My goal therefore is to make sure that our house sets out the smallest amount possible.  I toss every bottle, aluminum can, milk jug, and other plastic item in their recycling bin.  I break down even the most sturdily constructed cardboard box and throw every stray scrap of paper — newspapers, brochures, mail-order catalogs, and junk mail included — into the paper recycling container.  I put food scraps into the garbage disposal and rake yard waste into the beds behind our shrubs.  I know these efforts are small, but the multiplication effect means that little efforts can have large consequences.

In any case, I feel better knowing that our garbage footprint is as small as possible.  Some years ago I had a case involving landfills that addressed how they are constructed and operated.  I learned how they are lined, and capped, and how leachate — great name for the fluid that inevitably seeps out of  crushed garbage, isn’t it? — is collected.  Landfills are carefully regulated and engineered, but the fact remains that they are permanent pockets of garbage buried across the landscape that will forever limit how those locations can be used.  I don’t want our little household to contribute unnecessarily to their proliferation.

The Penny Chronicles

My name is Penny.  I am mad today.

I like getting into the forbidden areas, because they have the most good stuff.  I figured out how to get into the best forbidden area of all.  Then I could pull out the trash can, look inside, and always — always! — find something to eat.  One time, there was a big part of pizza in there.  I’m not kidding!  That really happened!  Now that was a good day.

Then one day the trash can was gone and this thing was there.  I hate this thing!  I know the good stuff is in there, but I can’t get inside.  It is too slippery for my paw to pull out.  When I knock into it with my head I can’t open it.  I can still pull out the paper towels and boxes of trash bags from the forbidden area so other members of the pack can see how smart I am.  That’s fun, but getting at something to eat is what is really important.  And now I can’t, and it makes me mad.

I am hungry!

Man, Dogs, And Garbage

It is the eternal triangle.  Man creates garbage.  Dogs crave garbage.  Man tries to figure out how to keep dogs out of the damn garbage.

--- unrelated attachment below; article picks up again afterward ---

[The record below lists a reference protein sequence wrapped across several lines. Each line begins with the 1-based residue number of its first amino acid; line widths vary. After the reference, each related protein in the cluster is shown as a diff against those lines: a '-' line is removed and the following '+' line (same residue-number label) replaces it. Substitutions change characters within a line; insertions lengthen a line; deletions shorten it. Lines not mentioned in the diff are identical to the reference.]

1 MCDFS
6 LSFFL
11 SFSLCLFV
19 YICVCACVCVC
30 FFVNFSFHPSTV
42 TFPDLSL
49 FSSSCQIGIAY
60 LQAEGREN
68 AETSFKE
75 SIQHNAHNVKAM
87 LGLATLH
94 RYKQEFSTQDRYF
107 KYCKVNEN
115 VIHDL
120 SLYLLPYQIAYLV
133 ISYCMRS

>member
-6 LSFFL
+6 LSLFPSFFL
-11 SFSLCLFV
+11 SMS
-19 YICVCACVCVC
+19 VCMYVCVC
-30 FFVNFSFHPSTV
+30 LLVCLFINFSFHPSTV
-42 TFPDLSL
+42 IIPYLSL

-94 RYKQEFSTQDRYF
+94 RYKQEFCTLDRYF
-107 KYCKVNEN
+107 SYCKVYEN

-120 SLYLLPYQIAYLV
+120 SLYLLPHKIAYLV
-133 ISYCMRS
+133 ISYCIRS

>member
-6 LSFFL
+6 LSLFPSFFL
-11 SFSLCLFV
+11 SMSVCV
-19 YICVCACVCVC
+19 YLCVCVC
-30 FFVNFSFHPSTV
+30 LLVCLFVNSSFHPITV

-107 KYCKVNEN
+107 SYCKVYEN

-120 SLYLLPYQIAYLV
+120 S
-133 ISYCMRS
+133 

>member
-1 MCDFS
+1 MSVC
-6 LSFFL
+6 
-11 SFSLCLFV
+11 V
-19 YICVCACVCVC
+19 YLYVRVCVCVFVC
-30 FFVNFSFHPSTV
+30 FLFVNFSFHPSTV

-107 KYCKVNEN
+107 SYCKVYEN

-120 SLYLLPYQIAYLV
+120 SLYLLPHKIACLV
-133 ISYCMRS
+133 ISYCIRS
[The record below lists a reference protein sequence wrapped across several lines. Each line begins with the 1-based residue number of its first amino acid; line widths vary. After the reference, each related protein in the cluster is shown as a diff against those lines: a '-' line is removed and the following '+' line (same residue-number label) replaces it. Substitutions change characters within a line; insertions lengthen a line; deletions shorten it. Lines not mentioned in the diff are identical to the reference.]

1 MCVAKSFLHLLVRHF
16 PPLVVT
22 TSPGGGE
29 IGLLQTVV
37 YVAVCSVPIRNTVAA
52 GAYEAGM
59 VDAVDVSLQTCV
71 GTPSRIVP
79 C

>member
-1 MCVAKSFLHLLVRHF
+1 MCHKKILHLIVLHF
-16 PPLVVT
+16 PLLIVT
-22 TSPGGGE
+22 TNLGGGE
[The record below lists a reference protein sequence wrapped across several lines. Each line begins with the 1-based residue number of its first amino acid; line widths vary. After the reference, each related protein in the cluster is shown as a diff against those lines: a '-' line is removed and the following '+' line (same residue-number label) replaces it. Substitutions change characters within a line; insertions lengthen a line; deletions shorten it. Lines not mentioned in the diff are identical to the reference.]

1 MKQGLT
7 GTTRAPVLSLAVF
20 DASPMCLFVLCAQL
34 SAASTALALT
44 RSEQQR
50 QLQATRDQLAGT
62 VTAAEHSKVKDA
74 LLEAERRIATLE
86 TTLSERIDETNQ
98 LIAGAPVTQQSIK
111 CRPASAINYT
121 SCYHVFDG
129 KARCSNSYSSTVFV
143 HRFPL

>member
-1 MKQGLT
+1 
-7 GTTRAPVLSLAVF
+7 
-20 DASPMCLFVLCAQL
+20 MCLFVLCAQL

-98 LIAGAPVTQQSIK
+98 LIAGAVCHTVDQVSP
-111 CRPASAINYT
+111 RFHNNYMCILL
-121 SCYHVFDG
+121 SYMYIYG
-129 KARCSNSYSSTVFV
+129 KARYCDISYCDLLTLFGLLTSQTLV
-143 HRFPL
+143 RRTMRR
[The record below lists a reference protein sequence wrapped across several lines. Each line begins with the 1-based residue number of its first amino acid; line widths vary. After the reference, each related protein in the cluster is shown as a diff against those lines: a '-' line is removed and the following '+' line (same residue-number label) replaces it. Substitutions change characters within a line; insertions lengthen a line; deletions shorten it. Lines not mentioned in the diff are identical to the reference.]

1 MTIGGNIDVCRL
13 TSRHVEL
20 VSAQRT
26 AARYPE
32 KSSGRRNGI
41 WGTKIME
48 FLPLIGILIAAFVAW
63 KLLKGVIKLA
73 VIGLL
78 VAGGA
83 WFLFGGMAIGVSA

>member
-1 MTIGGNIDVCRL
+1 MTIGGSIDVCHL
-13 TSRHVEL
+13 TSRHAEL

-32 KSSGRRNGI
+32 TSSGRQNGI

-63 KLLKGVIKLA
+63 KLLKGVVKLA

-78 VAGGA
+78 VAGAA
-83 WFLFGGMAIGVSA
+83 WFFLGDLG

In this colossal, unending struggle of elemental natural forces, there are few clear-cut victories.  Once a dog figures out how to get into the trash, the lure of rooting around and potentially finding some marginally edible food is just too strong for the canine psyche to resist.

So it has been with Penny.  She’s not the sharpest knife in the drawer, but she pursues the prospect of chow with an awesome, single-minded intensity.  A few months ago she figured out that we kept the garbage in the cupboard under the sink.  She began scratching and nosing at the cupboard door until she established a kind of toehold that allowed her to open the door a crack and get her nose inside — and once that happened, all was lost.  The garbage can would be pulled out and knocked over and interesting contents removed.  Penny also discovered the fun of shredding paper towels.  We then discovered that there are few things more irritating than picking up damp wads of chewed paper towel remains covered with dog saliva.

We tried disciplining Penny.  (Yeah, right!)  We tried securing the cupboard doors, but that didn’t work, either.  So we broke down and bought a new garbage can, one of those old-fashioned aluminum types where you step on a lever and the top flips open — and that has done the trick.  Now Penny walks around with a hangdog expression.  Underneath that morose exterior, however, she is no doubt pondering, with steely determination, how to get back into the garbage.

Man 1, Dog 0 (for now).